Starting the Conversation about Women's Sexual Health

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Program helps educate primary care physicians on future of non-reproductive aspects of care

Innovations in Urology | Special Issue | September 2021

At University Hospitals Urology InstituteRachel Pope, MD, MPH has carved out a place for women to receive care for non-reproductive aspects of sexual health, a focus not typically found in most urology and gynecology programs.

Rachel Pope, MD UrologyRachel Pope, MD, MPH

An obstetrician/gynecologist at University Hospitals Cleveland Medical Center, Dr. Pope’s program is making primary care physicians more aware of the future of female sexual health and how they can approach the conversation with their patients.

“So much of gynecology focuses on taking care of the reproductive aspects of women’s sexual health, including pregnancy and infertility,” says Dr. Pope, who has fellowship training in global women’s health. “However, women are more than reproductive beings; they are sexual beings and there is a whole science behind that. To that end, where do women go when they are having gynecology issues not related to reproduction? There’s a need for these services and our division is trying to meet that need.

Transcending barriers

The Urology Institute's Female Sexual Health Division is a collaborative effort that breaks down the barriers between traditional gynecology and urology specialties with the goal of diminishing the discomfort women experience when talking about sexual dysfunction. Sheryl A. Kingsberg, PhD, a clinical psychologist whose specialty is in behavioral medicine and sexual medicine, has been instrumental in laying the foundation for women's sexual health at University Hospitals, and she continues to raise the visibility of this important topic as a national spokesperson.

Today the team includes two behavioral health specialists who specialize in sex therapy and sexual health; a pelvic floor physical therapist; and two nurse practitioners with additional training in sexual health. Dr. Pope provides surgical care, such as vaginal reconstruction, as needed. A sexual medicine board will offer providers an opportunity to present difficult cases and help create treatment plans as part of an interdisciplinary team.

“We can address a woman’s sexual health issue from all angles and offer holistic, coordinated care, so she doesn't have to make multiple appointments and wait for follow up,” Dr. Pope says.

Understanding women’s specific needs is crucial, so UH is also forming a patient advisory board, which will include representation from women of all ages and demographics.

“We want to know what is important to women, what they struggle with, so we can improve our services,” Dr. Pope says. “It’s really important to have patients’ perspectives and to understand what their issues are before they come in for appointments.”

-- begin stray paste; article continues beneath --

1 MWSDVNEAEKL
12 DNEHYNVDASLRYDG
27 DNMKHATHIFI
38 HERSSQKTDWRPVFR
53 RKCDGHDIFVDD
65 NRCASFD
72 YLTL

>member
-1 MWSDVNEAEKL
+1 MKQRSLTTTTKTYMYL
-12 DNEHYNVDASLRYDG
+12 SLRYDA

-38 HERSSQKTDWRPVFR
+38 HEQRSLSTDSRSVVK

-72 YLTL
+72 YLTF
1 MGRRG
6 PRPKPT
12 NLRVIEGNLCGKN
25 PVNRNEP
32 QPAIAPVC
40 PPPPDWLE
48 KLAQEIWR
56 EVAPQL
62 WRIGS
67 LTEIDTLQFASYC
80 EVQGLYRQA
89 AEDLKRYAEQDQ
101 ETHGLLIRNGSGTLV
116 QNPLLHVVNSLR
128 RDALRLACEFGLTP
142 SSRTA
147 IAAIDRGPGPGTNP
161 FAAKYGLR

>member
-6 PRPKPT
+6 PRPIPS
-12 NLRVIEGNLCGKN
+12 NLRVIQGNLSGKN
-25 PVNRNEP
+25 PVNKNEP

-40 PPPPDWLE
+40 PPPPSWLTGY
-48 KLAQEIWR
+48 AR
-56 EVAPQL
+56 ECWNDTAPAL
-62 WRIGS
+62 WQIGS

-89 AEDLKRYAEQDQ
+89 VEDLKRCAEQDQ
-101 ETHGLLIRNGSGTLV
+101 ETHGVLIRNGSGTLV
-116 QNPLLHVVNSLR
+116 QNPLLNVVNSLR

Start a conversation
Rachel Pope, MD

Sexuality is an integral part of a woman’s overall health across her lifespan. However, women tend not to volunteer information about their sexual health and providers don’t always ask because they feel unqualified to address these issues or don’t have time during a normal office visit. Furthermore, many providers underestimate the prevalence of sexual dysfunction.

Dr. Pope encourages any physician who sees women to ask and empower them to open up. “A simple question could be, ‘Are you having any issues in your sex life?’” she says. “If the patient says yes, reassure them there are experts who are focused on addressing their needs and concerns.”

Many patients believe that vaginal atrophy, dryness and other conditions that cause pain or discomfort during sex are a normal part of aging. They don’t have to be. Furthermore, Dr. Pope says, there are new treatments recently approved by the Food and Drug Administration that can help women address symptoms of Genitourinary Syndrome of Menopause and Hypoactive Sexual Desire Disorder.

As with many of the other disciplines in urology, the field of women’s sexual health is drawing interest from many female medical students who are interested in the fields of urology and gynecology, Dr. Pope says.

“The next generation of trainees includes many more women,” she says. “It’s exciting. Many women physicians didn’t know they could do sexual medicine in urology and the Urology Institute makes women feel welcome.”

For more information, or to refer a patient to the Female Sexual Health Program, contact Dr. Pope at 216-553-1595.

Contributing Expert:

Rachel Pope, MD, MPH
University Hospitals Urology Institute
UH Cleveland Medical Center
Clinical Instructor
Case Western Reserve University School of Medicine

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